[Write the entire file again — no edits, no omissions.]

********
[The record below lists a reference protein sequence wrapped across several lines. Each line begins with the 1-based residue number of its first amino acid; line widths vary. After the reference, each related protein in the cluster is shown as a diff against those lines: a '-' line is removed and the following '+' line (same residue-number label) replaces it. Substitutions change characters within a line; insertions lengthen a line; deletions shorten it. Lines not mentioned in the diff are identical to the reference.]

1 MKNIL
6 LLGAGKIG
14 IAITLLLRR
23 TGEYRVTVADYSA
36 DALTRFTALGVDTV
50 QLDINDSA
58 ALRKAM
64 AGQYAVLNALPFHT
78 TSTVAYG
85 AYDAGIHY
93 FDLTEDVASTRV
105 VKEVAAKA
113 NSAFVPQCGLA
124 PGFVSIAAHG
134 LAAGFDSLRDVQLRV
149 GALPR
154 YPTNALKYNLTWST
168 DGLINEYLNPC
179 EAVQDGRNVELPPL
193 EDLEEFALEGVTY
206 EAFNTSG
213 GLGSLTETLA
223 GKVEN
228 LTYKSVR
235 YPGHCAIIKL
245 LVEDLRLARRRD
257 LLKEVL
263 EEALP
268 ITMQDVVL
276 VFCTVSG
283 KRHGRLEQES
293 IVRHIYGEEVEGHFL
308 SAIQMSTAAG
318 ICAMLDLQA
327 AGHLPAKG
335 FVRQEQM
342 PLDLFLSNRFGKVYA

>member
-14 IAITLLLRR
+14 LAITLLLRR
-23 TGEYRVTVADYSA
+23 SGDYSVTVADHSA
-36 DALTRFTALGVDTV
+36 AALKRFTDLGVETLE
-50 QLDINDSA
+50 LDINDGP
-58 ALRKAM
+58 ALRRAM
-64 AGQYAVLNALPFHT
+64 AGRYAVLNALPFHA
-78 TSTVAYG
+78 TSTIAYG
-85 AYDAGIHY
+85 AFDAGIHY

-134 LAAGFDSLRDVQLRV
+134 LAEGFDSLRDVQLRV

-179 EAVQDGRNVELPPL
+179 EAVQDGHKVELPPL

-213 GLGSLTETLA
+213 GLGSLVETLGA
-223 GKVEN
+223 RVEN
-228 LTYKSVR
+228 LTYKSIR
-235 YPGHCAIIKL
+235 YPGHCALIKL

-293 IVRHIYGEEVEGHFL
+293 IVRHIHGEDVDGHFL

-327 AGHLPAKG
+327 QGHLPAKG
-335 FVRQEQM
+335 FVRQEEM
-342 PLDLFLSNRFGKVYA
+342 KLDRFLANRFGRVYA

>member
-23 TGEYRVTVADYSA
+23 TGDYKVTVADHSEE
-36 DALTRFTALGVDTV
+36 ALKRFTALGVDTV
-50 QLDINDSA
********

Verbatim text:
[The record below lists a reference protein sequence wrapped across several lines. Each line begins with the 1-based residue number of its first amino acid; line widths vary. After the reference, each related protein in the cluster is shown as a diff against those lines: a '-' line is removed and the following '+' line (same residue-number label) replaces it. Substitutions change characters within a line; insertions lengthen a line; deletions shorten it. Lines not mentioned in the diff are identical to the reference.]

1 MKNIL
6 LLGAGKIG
14 IAITLLLRR
23 TGEYRVTVADYSA
36 DALTRFTALGVDTV
50 QLDINDSA
58 ALRKAM
64 AGQYAVLNALPFHT
78 TSTVAYG
85 AYDAGIHY
93 FDLTEDVASTRV
105 VKEVAAKA
113 NSAFVPQCGLA
124 PGFVSIAAHG
134 LAAGFDSLRDVQLRV
149 GALPR
154 YPTNALKYNLTWST
168 DGLINEYLNPC
179 EAVQDGRNVELPPL
193 EDLEEFALEGVTY
206 EAFNTSG
213 GLGSLTETLA
223 GKVEN
228 LTYKSVR
235 YPGHCAIIKL
245 LVEDLRLARRRD
257 LLKEVL
263 EEALP
268 ITMQDVVL
276 VFCTVSG
283 KRHGRLEQES
293 IVRHIYGEEVEGHFL
308 SAIQMSTAAG
318 ICAMLDLQA
327 AGHLPAKG
335 FVRQEQM
342 PLDLFLSNRFGKVYA

>member
-14 IAITLLLRR
+14 LAITLLLRR
-23 TGEYRVTVADYSA
+23 SGDYSVTVADHSA
-36 DALTRFTALGVDTV
+36 AALKRFTDLGVETLE
-50 QLDINDSA
+50 LDINDGP
-58 ALRKAM
+58 ALRRAM
-64 AGQYAVLNALPFHT
+64 AGRYAVLNALPFHA
-78 TSTVAYG
+78 TSTIAYG
-85 AYDAGIHY
+85 AFDAGIHY

-134 LAAGFDSLRDVQLRV
+134 LAEGFDSLRDVQLRV

-179 EAVQDGRNVELPPL
+179 EAVQDGHKVELPPL

-213 GLGSLTETLA
+213 GLGSLVETLGA
-223 GKVEN
+223 RVEN
-228 LTYKSVR
+228 LTYKSIR
-235 YPGHCAIIKL
+235 YPGHCALIKL

-293 IVRHIYGEEVEGHFL
+293 IVRHIHGEDVDGHFL

-327 AGHLPAKG
+327 QGHLPAKG
-335 FVRQEQM
+335 FVRQEEM
-342 PLDLFLSNRFGKVYA
+342 KLDRFLANRFGRVYA

>member
-23 TGEYRVTVADYSA
+23 TGDYKVTVADHSEE
-36 DALTRFTALGVDTV
+36 ALKRFTALGVDTV
-50 QLDINDSA